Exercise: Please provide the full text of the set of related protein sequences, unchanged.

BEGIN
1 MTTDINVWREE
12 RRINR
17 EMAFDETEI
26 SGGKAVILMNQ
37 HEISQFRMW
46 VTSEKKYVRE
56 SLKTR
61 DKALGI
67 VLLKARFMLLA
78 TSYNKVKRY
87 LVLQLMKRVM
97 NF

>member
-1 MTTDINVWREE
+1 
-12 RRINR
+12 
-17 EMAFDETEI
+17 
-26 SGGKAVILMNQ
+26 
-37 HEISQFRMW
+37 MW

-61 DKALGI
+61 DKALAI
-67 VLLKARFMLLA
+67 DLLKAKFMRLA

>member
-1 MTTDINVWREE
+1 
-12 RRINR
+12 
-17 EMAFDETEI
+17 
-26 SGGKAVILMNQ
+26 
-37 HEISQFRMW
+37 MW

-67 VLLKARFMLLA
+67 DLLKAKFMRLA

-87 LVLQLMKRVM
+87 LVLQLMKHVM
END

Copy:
1 MTTDINVWREE
12 RRINR
17 EMAFDETEI
26 SGGKAVILMNQ
37 HEISQFRMW
46 VTSEKKYVRE
56 SLKTR
61 DKALGI
67 VLLKARFMLLA
78 TSYNKVKRY
87 LVLQLMKRVM
97 NF

>member
-1 MTTDINVWREE
+1 
-12 RRINR
+12 
-17 EMAFDETEI
+17 
-26 SGGKAVILMNQ
+26 
-37 HEISQFRMW
+37 MW

-61 DKALGI
+61 DKALAI
-67 VLLKARFMLLA
+67 DLLKAKFMRLA

>member
-1 MTTDINVWREE
+1 
-12 RRINR
+12 
-17 EMAFDETEI
+17 
-26 SGGKAVILMNQ
+26 
-37 HEISQFRMW
+37 MW

-67 VLLKARFMLLA
+67 DLLKAKFMRLA

-87 LVLQLMKRVM
+87 LVLQLMKHVM